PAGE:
We've Got Hollywood Covered

Remembering John Hughes

Known for teen angst comedies like ‘Ferris Bueller,’ Sixteen Candles.’

John Hughes, the 59-year-old writer-director behind a string of Brat Pack movies like ‘Sixteen Candles’ and  ‘The Breakfast Club,’ died Thursday of a heart attack after a morning walk. He was in Manhattan visiting family, according to spokeswoman Michelle Bega.


He also directed "Weird Science," "Ferris Bueller’s Day Off," "Uncle Buck," "Curly Sue" and "Planes, Trains and Automobiles" and wrote "Home Alone," "Pretty in Pink" and "Some Kind of Wonderful."


He was known for a certain type of movie — the teen angst comedy — which cast high school archetypes like the jock, the scary loner and the dork in unusual situations. There was a collection of actors he usually worked with, as well, including Molly Ringwald, Anthony Michael Hall, John Candy and Macaulay Culkin.


"I was a fan of both his work and a fan of him as a person," Culkin said in a statement issued to TheWrap. "The world has lost not only a quintessential filmmaker whose influence will be felt for generations, but a great and decent man."


Matthew Broderick, who starred in "Ferris Bueller’s Day Off," in particular saw his career flourish after starring in the comedy about a high school student who ditches school to embark upon an adventure with his girlfriend and best friend.


"I am truly shocked and saddened by the news about my old friend John Hughes," Broderick said in a statement given to TheWrap. "He was a wonderful, very talented guy and my heart goes out to his family."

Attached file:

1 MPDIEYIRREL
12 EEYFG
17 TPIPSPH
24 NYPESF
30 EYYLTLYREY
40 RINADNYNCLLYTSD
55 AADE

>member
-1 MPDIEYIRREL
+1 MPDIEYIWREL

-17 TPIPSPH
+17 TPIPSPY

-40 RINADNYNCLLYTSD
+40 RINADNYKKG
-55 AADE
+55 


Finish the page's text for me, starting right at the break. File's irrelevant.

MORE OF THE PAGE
Jon Cryer, who played Duckie in "Pretty in Pink," said in a statement: "He was an amazing man to work for and with. He respected young actors in a way that made you realize you had to step up your game because you were playing in the big leagues now. That’s why he got such great performances out of his actors." 


But in 1991, Hughes had stopped directing movies and was instead focused on his farm in northern Illinois after he moved back to the state in 1995. But after his success in Hollywood, he became somewhat of a hermit. He didn’t have an agent and didn’t give interviews, and sometimes wrote under the pseudonym of Edmond Dantes, a character in the Alexandre Dumas novel "The Count of Monte Cristo."


In recent years, he wrote the five "Beethoven" movies about a boisterous dog, "Maid in Manhattan" and came up with the plot for "Drillbit Taylor," a comedy loathed by critics and produced by Judd Apatow.


"John Hughes wrote some of the great outsider characters of all time," Apatow told the Los Angeles Times last year. "It’s pretty ridiculous to hear people talk about the movies we’ve been doing, with outrageous humor and sweetness all combined, as if they were an original idea. I mean, it was all there first in John Hughes’ films. Whether it’s ‘Freaks and Geeks’ or ‘Superbad,’ the whole idea of having outsiders as the lead characters, that all started with Hughes."


Directors like Apatow often used the same style of shooting comedy that Hughes originated, letting the camera roll through a number of takes before the right dynamic emerged.


Born John Wilden Hughes Jr. on Feb. 18, 1950, in Michigan, his first job was as an advertising copywriter in Chicago. He later embarked on a comedy writing career, and gained attention for his screenplay for "National Lampoon’s Vacation," which went on to become a popular series of films. His directorial debut was "Sixteen Candles," and he often used his town of Northbrook and the nearby North Shore as shooting areas for his films.


He is survived by his wife of 39 years, Nancy, two sons, John and James, and four grandchildren.


More to come…